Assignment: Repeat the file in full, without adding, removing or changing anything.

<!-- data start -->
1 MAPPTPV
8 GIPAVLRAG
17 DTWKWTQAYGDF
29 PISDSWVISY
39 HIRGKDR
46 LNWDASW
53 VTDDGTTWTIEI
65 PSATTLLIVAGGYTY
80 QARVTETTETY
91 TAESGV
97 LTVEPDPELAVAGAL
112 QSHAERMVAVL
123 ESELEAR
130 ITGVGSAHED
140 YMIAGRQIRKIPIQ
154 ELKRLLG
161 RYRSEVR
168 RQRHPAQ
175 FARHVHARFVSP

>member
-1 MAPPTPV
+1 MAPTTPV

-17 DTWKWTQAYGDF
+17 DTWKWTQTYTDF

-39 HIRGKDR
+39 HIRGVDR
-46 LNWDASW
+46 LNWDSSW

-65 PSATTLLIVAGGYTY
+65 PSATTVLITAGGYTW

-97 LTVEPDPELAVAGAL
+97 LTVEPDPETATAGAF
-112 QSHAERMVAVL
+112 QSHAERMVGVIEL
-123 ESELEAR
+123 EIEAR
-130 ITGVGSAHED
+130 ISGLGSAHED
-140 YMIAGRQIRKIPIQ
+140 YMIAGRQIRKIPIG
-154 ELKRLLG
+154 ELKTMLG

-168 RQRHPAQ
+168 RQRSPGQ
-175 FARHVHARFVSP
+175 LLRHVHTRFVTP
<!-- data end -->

1 MAPPTPV
8 GIPAVLRAG
17 DTWKWTQAYGDF
29 PISDSWVISY
39 HIRGKDR
46 LNWDASW
53 VTDDGTTWTIEI
65 PSATTLLIVAGGYTY
80 QARVTETTETY
91 TAESGV
97 LTVEPDPELAVAGAL
112 QSHAERMVAVL
123 ESELEAR
130 ITGVGSAHED
140 YMIAGRQIRKIPIQ
154 ELKRLLG
161 RYRSEVR
168 RQRHPAQ
175 FARHVHARFVSP

>member
-1 MAPPTPV
+1 MAPTTPV

-17 DTWKWTQAYGDF
+17 DTWKWTQTYTDF

-39 HIRGKDR
+39 HIRGVDR
-46 LNWDASW
+46 LNWDSSW

-65 PSATTLLIVAGGYTY
+65 PSATTVLITAGGYTW

-97 LTVEPDPELAVAGAL
+97 LTVEPDPETATAGAF
-112 QSHAERMVAVL
+112 QSHAERMVGVIEL
-123 ESELEAR
+123 EIEAR
-130 ITGVGSAHED
+130 ISGLGSAHED
-140 YMIAGRQIRKIPIQ
+140 YMIAGRQIRKIPIG
-154 ELKRLLG
+154 ELKTMLG

-168 RQRHPAQ
+168 RQRSPGQ
-175 FARHVHARFVSP
+175 LLRHVHTRFVTP